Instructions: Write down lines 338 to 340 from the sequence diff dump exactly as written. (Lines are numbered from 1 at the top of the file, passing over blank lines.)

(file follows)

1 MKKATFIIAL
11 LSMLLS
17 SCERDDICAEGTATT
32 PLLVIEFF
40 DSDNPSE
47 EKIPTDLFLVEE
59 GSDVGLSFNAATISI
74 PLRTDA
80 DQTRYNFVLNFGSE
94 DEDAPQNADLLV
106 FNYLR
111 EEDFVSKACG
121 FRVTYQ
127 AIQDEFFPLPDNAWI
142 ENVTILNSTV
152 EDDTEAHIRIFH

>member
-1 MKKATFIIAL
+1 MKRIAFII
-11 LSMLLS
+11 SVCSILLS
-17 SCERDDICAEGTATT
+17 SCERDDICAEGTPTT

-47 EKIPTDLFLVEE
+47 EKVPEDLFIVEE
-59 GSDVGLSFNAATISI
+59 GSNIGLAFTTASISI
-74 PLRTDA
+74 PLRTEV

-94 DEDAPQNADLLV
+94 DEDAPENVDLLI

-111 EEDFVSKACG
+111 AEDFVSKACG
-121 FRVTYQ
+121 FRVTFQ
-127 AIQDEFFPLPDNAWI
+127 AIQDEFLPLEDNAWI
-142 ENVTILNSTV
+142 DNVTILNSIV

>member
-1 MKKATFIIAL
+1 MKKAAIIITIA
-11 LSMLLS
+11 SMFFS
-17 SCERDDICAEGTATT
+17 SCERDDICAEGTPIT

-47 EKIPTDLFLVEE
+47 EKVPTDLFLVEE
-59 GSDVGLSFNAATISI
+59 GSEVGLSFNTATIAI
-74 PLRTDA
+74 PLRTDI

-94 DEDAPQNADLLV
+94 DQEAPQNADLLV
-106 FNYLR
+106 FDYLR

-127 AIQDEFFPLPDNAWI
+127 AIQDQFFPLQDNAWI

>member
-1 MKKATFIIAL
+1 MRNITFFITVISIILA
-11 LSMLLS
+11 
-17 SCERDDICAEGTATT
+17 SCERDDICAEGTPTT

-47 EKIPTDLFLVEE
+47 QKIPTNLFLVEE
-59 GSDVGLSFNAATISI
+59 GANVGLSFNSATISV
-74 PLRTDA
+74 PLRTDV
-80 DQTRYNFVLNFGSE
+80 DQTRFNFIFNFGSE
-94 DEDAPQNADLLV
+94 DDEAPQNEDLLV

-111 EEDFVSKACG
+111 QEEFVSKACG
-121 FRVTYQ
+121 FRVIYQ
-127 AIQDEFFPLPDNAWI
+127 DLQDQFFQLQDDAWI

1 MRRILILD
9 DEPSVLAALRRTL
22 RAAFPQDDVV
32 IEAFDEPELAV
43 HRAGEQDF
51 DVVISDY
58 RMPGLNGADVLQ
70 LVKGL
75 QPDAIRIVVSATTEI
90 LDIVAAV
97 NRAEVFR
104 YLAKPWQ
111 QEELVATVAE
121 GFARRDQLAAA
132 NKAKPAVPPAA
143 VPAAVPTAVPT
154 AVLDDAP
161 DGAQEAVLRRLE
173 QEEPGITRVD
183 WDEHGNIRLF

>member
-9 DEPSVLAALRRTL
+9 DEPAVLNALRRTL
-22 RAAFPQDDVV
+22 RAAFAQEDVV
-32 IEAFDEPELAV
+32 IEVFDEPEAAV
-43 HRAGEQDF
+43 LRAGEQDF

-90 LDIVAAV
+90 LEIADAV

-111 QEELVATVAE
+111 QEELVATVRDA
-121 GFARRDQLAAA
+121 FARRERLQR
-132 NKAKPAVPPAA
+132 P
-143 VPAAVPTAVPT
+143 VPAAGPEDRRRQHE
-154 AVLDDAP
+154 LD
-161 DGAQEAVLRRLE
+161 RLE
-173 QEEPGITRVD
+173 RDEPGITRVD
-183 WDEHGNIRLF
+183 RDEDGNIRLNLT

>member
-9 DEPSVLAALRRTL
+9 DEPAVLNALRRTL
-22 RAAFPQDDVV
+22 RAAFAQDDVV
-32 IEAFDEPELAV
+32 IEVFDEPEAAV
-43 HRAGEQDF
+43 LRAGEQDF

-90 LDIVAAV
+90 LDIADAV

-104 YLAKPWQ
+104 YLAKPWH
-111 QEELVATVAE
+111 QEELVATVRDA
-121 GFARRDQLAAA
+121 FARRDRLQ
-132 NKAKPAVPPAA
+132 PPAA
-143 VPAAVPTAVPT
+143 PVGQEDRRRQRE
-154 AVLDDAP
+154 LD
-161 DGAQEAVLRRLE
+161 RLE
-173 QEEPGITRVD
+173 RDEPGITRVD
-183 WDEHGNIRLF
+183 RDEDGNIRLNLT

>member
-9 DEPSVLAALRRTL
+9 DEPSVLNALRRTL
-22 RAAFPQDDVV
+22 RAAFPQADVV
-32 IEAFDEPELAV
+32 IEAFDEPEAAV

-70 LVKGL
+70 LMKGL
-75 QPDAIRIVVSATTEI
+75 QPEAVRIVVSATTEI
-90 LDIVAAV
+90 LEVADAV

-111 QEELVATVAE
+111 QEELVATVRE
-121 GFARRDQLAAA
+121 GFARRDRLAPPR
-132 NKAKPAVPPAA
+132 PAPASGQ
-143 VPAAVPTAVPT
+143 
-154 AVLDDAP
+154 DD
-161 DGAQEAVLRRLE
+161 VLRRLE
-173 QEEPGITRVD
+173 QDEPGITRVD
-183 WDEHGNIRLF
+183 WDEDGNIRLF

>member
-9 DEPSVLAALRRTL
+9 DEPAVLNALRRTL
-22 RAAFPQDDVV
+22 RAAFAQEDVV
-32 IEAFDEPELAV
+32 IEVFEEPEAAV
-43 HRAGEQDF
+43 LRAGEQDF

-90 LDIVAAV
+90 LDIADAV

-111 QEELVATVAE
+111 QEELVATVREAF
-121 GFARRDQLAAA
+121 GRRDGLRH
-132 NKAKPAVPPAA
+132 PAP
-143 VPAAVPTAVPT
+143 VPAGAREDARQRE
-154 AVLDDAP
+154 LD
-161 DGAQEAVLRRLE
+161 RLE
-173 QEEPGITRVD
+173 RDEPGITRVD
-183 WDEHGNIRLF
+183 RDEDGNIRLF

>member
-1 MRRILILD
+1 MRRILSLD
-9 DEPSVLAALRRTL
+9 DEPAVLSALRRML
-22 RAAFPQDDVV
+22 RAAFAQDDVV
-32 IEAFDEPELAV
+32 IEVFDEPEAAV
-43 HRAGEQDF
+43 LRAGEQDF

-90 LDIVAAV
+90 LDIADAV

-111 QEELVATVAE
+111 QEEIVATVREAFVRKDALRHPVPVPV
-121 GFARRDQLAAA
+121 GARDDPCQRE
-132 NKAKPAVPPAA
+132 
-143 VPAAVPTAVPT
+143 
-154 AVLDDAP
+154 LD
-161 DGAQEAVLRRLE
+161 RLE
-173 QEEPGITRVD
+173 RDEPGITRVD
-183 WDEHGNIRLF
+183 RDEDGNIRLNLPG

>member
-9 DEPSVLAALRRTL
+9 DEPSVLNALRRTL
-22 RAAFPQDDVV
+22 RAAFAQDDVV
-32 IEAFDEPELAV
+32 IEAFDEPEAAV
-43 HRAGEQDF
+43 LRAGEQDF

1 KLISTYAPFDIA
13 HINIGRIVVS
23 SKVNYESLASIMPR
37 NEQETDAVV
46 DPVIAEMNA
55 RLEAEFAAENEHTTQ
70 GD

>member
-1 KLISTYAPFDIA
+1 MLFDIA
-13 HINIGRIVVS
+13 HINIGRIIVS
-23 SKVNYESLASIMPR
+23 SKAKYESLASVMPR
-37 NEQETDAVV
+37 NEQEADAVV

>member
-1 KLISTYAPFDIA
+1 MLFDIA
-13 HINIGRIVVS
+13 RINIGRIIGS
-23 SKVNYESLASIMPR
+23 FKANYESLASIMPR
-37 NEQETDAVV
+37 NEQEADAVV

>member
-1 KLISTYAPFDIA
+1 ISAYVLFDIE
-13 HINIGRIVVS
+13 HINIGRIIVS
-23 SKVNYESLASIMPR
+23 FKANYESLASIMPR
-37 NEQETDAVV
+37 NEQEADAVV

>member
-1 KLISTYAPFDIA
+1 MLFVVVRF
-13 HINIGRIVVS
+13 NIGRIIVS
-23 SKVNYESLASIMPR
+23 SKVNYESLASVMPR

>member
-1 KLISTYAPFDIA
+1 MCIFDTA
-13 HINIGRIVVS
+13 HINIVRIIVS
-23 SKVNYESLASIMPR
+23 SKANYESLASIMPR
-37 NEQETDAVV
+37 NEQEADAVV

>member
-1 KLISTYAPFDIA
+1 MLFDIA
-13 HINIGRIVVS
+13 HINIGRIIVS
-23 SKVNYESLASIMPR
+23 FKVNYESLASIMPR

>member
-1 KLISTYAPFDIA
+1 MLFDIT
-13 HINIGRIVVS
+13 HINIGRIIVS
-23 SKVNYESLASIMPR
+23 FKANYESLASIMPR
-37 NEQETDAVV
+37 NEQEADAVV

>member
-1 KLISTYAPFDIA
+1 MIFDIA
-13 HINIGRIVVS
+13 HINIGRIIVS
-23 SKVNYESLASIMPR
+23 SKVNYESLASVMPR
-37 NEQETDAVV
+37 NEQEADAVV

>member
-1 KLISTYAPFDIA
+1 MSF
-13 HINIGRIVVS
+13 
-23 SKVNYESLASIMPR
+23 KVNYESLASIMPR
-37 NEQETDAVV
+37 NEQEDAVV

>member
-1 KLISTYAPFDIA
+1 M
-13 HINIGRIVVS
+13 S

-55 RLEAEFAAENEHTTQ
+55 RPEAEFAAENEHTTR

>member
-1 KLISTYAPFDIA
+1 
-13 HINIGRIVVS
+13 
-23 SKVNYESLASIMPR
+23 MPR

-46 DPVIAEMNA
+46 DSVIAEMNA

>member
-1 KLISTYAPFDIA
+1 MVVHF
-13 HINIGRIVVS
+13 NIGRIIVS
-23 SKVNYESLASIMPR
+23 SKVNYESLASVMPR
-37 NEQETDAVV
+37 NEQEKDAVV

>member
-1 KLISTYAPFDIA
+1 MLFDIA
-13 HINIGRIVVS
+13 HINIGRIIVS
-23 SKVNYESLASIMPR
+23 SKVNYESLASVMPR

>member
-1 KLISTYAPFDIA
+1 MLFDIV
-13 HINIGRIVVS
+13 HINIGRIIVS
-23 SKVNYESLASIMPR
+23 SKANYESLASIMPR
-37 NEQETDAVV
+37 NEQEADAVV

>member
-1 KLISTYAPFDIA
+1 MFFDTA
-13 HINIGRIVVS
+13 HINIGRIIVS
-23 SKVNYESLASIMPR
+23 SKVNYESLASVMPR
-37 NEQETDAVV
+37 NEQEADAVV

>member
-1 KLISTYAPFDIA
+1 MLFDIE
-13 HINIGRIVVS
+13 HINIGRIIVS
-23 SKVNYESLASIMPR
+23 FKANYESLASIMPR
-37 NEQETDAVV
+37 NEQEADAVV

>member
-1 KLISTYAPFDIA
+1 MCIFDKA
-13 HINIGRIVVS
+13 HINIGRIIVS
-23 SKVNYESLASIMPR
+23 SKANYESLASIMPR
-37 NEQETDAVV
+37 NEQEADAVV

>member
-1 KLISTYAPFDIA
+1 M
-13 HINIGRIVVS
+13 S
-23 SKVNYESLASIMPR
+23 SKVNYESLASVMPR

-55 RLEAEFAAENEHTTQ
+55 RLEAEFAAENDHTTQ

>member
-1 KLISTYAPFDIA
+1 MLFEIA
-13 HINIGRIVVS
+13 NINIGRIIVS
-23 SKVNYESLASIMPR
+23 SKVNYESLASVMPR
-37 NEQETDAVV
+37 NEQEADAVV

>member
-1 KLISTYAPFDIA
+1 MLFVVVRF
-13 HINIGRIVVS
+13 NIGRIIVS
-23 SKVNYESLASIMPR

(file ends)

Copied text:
+1 M
-13 HINIGRIVVS
+13 S